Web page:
There is a lot of good advice already given. We did a 10 week trip last summer. Due to previous commitments, we couldn't leave until mid-July. We were concerned about the "rainy season" but it didn't happen last year. We spent 23 hours stopped on the Sterling Hwy by Cooper Landing at a road block because of wild fires ahead. It was nice having a generator then. Several people asked to plug in to charge their phones, etc. Wadcutter mentioned about seeing the mountain in Denali Park. We took the longest bus trip, and saw a lot of wild life, but not the mountain. We did see it several times from a pullout just east of Cantwell on the Denali Hwy. We stayed a number of nights at the campground in Cantwell as we had to have a new converter shipped up from the lower 48 when ours went bad. It's all part of the trip. I'm glad we went. Don't know if we'll get the chance again. One good thing about going later in the season, we were able to see the northern lights at Fairbanks 3 different nights. We had been told if we were in Fairbanks in Sept there is a good chance of seeing them. I came to the conclusion early on that you can't do it all in one trip, so focus on the things that mean the most to you.


K_and_I
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PA12DRVR

Back in God's Country

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Posted: 07/07/20 10:39am Link  |  Quote  |  Print  |  Notify Moderator

Above is all generally good advice.

My $0.015 (prices are down due to pandemic restrictions on travel [emoticon] )
- Think about how much time you'd like to take on the trip, then double it. There are limitless opportunities in the NW (I'm thinking, Washington, BC, YT, possibly Alberta, and of course Alaska) where one could park the TT and spend days noodling around with your tow vehicle, hiking, seeing the sights, etc.
- Think about the cost of the trip and double it. Not practical, of course, but while the travel cost is what it is, there are all sorts of paid commercial excursions that, if there's any way possible, should not be missed. Glacier cruises, flightseeing over McKinley, fishing, bear viewing, dog sled rides (that one always puzzles me to be honest), ATV Cruises, Glacier hikes, etc, etc, etc.
- Expect and be prepared for rain. If it doesn't happen, great, but be prepared.
- Bring the best binoculars and photo gear you can. Depending on one's interests, good hiking boots as well.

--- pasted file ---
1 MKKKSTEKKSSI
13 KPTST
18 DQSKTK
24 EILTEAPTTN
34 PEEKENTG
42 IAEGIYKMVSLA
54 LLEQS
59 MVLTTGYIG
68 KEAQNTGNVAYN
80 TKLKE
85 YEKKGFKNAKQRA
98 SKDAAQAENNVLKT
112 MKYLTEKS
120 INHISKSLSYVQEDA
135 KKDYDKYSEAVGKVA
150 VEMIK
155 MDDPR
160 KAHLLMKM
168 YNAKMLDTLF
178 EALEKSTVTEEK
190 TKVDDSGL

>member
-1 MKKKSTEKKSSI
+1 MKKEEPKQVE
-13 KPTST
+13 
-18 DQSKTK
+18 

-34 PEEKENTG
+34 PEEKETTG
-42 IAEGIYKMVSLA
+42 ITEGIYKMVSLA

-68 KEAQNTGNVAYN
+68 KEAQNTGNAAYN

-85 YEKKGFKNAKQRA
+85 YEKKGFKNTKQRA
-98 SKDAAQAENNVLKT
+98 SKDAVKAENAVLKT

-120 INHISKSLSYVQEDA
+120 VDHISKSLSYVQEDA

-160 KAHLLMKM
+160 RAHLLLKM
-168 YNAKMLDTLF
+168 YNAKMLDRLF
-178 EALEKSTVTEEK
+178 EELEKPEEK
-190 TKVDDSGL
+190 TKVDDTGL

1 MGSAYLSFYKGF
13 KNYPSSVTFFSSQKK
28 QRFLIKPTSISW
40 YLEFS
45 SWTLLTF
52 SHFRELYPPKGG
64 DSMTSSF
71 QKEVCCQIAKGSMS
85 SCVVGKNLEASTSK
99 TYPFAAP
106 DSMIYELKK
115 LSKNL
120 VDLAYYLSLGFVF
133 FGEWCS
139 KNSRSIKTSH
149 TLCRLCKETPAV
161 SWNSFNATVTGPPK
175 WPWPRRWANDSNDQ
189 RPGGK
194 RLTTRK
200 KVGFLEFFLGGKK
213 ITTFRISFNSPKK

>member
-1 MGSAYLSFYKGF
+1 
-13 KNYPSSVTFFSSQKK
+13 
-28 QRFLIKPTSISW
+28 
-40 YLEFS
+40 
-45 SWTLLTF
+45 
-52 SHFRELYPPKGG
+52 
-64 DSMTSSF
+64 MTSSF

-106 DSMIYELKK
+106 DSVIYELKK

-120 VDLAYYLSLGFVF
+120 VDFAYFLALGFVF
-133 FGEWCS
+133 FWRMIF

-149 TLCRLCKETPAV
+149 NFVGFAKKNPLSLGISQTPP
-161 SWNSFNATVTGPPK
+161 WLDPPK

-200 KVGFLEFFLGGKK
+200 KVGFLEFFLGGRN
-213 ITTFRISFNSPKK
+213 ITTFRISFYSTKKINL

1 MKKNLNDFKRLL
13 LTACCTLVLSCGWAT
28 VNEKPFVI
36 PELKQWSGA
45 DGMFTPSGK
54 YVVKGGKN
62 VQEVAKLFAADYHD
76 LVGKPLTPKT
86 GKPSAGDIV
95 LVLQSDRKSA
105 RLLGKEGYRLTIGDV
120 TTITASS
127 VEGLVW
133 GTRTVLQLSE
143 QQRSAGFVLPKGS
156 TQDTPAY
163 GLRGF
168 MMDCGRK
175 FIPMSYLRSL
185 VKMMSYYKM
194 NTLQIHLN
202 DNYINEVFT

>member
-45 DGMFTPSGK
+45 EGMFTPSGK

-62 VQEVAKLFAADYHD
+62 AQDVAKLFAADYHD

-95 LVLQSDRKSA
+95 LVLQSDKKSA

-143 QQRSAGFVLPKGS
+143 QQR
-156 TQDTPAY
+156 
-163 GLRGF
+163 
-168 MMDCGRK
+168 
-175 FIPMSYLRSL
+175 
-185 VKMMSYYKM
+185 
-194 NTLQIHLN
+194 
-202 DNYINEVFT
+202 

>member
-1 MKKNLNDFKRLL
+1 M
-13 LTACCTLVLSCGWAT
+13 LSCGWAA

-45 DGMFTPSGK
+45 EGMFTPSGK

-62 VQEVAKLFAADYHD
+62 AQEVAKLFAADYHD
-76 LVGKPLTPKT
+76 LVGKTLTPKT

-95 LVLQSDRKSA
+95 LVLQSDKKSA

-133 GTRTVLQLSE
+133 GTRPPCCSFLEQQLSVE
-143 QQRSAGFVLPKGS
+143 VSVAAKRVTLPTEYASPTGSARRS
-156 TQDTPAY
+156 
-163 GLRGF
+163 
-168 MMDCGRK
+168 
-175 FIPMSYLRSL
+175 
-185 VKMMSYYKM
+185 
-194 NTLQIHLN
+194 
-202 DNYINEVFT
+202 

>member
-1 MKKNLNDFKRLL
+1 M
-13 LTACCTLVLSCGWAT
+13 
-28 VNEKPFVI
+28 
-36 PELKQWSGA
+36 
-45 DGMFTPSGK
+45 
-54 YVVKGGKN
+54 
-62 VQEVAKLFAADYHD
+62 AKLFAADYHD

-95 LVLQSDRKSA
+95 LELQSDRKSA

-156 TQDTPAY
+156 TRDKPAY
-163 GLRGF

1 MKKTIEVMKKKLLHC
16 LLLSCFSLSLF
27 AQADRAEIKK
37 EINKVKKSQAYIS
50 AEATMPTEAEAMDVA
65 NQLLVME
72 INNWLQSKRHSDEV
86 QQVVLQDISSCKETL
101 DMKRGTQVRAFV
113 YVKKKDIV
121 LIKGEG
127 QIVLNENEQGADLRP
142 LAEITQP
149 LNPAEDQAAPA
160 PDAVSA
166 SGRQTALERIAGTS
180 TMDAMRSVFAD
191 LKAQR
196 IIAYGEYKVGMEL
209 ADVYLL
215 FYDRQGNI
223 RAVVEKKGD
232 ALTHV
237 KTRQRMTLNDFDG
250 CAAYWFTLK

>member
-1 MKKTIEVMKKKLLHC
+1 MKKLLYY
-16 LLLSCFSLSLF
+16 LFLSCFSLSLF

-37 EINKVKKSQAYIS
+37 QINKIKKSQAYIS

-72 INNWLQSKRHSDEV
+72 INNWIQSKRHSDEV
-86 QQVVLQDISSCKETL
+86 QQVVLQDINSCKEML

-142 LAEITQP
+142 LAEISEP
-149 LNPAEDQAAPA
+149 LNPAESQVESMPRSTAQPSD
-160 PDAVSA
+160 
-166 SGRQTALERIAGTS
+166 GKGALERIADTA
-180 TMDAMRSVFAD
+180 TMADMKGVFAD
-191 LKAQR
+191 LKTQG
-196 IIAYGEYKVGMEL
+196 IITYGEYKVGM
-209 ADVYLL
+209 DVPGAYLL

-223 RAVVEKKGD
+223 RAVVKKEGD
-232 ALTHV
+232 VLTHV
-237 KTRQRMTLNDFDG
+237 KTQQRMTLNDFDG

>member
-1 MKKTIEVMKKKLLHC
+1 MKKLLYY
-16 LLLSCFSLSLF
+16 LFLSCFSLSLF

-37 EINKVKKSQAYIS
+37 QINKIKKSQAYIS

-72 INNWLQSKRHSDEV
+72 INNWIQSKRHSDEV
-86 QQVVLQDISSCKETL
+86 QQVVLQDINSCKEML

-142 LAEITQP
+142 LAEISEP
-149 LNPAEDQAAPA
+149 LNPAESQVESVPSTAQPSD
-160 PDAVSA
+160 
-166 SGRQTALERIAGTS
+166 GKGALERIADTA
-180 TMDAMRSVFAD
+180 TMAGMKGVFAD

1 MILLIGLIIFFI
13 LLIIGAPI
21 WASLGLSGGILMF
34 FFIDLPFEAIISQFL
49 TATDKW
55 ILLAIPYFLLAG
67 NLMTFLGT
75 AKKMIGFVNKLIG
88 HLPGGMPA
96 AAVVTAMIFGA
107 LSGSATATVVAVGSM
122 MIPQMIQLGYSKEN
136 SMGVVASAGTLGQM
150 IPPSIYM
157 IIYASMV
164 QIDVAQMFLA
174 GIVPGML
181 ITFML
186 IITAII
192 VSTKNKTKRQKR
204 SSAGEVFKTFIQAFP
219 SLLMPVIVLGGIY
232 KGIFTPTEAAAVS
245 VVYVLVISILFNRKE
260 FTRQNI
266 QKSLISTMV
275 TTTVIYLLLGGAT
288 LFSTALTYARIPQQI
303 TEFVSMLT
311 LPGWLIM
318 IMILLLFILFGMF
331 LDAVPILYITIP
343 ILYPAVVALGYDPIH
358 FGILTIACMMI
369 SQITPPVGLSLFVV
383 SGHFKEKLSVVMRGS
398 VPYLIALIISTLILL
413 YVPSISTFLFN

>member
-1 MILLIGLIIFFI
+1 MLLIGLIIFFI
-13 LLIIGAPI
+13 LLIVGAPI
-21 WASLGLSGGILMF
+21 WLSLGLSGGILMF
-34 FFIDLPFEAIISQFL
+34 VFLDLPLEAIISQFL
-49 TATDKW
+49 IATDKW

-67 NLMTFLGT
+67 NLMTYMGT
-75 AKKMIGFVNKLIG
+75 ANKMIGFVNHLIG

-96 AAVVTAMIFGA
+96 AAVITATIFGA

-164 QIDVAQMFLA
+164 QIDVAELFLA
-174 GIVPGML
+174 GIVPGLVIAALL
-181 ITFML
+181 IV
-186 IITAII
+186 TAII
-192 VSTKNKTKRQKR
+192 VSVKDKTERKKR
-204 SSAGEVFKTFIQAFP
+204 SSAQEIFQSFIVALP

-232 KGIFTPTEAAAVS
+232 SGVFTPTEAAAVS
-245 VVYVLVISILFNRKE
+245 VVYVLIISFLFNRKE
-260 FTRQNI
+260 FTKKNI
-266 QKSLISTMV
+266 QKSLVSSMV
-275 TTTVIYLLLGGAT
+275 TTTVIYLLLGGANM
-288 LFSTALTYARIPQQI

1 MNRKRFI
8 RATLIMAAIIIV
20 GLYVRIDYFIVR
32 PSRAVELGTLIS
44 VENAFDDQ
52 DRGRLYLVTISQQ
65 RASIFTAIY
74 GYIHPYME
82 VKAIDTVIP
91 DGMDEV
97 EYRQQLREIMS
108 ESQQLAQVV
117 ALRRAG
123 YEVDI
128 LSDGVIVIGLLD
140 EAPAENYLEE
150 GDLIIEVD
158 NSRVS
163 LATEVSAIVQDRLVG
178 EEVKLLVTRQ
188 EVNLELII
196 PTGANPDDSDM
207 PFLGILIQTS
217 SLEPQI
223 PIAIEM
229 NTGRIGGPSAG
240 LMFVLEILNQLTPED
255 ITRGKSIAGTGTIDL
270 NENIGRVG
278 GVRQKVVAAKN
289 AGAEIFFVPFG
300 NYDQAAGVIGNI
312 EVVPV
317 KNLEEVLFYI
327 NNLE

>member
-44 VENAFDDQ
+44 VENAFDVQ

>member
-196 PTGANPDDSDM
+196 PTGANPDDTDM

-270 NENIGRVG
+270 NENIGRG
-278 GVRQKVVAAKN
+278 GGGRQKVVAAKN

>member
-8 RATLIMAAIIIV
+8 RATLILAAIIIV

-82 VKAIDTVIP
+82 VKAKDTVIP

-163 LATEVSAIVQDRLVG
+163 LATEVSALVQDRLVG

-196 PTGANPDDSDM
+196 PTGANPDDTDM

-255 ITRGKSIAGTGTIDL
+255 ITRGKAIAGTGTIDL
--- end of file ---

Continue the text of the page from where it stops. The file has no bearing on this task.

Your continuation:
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sdickbos

Chicago,IL USA

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Posted: 07/07/20 11:13am Link  |  Quote  |  Print  |  Notify Moderator

Thanks everybidy

Grit dog

Black Diamond, WA

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Posted: 07/07/20 08:27pm Link  |  Quote  |  Print  |  Notify Moderator

sdickbos wrote:

Great advice, just beginning planning hopefully for May-June 2021. Just reading your post is getting me excited. We are looking at a used 18 footer, unfortunately it is a single axle, but the price is right and the layout is good for us. My husband drives and I do all the planning so I really appreciate the advice. If you think of anything else let me know. Would you mind sharing your itinerary from Illinois to B.C. And where did you cross? Thanks again


Driving to and sight seeing in AK is about the best application I can think of for a smallish single axle TT.
And the best application for those ones that look cool with the lift kits and mud tires.
I can't stand getting into these threads because I WANT TO GO BACK! He!!, I'm excited for you!
Generator, yes, spare tires, yes, fishing gear, bring ALL of it!
Plan campgrounds for the crowded areas, like Homer, Denali, etc. The rest you an pretty much wing it and park wherever.
Not literally and it's nice to hit some NF campgrounds, but it's not intimidating once you realize you're in Alaska and there ARE roads and people speak engrish and you can buy gas and don't have to shoot a caribou for dinner and a seal for lamp oil!